Rice Consumption and Subclinical Lung Disease in US Adults

While previous studies have demonstrated an association between lung diseases and arsenic in water, there has been little work investigating any relationship when it comes to arsenic taken in from the diet. Specifically, Sanchez et al investigate how arsenic in rice might affect lung structure and function in daily rice eaters.

In part, because rice is grown by flooding fields with water, arsenic in the water or soil can accumulate in the rice grain. While studies have shown that high levels of arsenic in groundwater are linked to chronic lung diseases, questions have remained regarding the safety of eating food that has small amounts of arsenic. Sanchez et al were particularly interested in investigating U.S. cities where groundwater arsenic concentrations are low and arsenic consumed via food is the greater threat. Using different ways of measuring lung disease as well as measuring arsenic in urine, the authors determined that daily rice consumption correlated with reduced lung function and more lung abnormalities as well as higher arsenic levels in urine.

Sanchez et al’s participants included White, Black, Hispanic, and Chinese adults in six cities across the United States, with data gathered from 2000-2011. They specifically compared those who ate one serving or more of rice per day with those who ate less than a serving per week in the past year. Chinese and Hispanic participants were more likely to consume rice on a daily basis than were the Black and White participants and 12 percent of all participants ate at least a serving of rice per day. The team carried out their study by analyzing participants in two areas: lung function and lung imaging. They determined lung function by measuring how well and how much participants exhaled and took imaging scans of participants’ lungs. They also measured levels of arsenic in participants’ urine. Their findings demonstrated that daily rice consumption was significantly related to higher arsenic in urine and to lower lung function compared to infrequent rice consumption.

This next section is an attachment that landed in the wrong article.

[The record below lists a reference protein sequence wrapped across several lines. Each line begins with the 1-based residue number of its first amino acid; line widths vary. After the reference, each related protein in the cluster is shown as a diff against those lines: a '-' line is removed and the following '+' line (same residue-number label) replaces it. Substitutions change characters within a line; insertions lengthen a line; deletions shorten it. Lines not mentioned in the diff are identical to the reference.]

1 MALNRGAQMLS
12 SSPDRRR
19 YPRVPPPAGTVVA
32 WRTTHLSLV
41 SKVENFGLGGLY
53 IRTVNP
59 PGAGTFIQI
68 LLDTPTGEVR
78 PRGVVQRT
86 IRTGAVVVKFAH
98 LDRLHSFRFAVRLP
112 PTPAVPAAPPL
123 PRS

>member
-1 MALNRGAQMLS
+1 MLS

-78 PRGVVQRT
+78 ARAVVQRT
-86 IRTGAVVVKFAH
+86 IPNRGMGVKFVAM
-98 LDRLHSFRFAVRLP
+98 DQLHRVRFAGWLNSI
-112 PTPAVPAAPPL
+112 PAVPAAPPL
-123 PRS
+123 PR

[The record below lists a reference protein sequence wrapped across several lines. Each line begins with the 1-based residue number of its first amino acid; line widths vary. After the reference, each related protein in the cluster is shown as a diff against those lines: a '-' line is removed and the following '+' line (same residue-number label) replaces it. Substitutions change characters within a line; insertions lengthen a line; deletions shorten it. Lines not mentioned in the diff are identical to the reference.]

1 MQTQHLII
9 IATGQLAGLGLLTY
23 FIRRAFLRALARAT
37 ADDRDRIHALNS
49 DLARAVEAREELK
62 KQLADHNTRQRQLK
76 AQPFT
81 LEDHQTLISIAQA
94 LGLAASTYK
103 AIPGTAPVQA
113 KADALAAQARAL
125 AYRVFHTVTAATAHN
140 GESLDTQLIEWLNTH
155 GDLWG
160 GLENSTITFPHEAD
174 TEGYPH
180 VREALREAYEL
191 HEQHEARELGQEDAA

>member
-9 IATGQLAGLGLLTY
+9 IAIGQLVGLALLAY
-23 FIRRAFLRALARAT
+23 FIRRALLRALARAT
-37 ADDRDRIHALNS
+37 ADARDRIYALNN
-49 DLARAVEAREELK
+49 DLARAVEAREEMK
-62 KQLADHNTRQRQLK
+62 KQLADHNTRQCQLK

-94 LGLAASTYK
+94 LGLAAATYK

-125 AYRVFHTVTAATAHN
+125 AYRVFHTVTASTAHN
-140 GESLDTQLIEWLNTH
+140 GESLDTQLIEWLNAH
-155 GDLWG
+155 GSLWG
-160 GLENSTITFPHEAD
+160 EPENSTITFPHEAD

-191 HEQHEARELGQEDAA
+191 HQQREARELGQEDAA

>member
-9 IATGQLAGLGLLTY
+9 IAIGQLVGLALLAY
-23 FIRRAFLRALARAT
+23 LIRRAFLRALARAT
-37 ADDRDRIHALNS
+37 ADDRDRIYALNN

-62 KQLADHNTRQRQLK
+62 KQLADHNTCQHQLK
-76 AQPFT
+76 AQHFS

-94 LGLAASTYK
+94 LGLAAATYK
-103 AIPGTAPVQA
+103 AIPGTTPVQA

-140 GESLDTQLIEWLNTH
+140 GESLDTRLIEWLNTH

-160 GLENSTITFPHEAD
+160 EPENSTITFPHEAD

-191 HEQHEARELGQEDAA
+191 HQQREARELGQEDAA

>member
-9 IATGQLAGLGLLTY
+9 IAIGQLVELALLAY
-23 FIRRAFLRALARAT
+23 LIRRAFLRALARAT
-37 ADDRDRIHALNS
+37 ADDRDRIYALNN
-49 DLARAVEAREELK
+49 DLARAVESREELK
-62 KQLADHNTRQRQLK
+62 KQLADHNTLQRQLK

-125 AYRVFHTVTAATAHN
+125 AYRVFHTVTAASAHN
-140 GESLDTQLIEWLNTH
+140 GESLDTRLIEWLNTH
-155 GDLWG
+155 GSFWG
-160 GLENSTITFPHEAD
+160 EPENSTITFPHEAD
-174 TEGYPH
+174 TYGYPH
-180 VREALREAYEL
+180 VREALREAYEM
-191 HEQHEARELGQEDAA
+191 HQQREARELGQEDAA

For those who ate rice on a daily basis, arsenic exposure may explain reduced lung function and altered lung structure among these participants. However, Sanchez et al make clear that although the team did address differences among racial/ethnic groups in rice consumption, more work needs to be done in this area to delve deeper into what lung function and structure looks like at a baseline level for different racial/ethnic groups. Furthermore, there may be other reasons why rice is causing reduced lung function and structure, beyond arsenic. 

Sanchez TR, Oelsner EO, Lederer DJ, Lo Cascio CM, Jones MR, Grau-Perez M, Francesconi KA,  Goessler W, Perzanowski MS, Barr RG, and Navas-Acien A. Rice Consumption and Subclinical Lung Disease in US Adults: Observational Evidence from the Multi-Ethnic Study of Atherosclerosis. Am J Epidemiol. 2019 May 30. pii: kwz137. doi: 10.1093/aje/kwz137.

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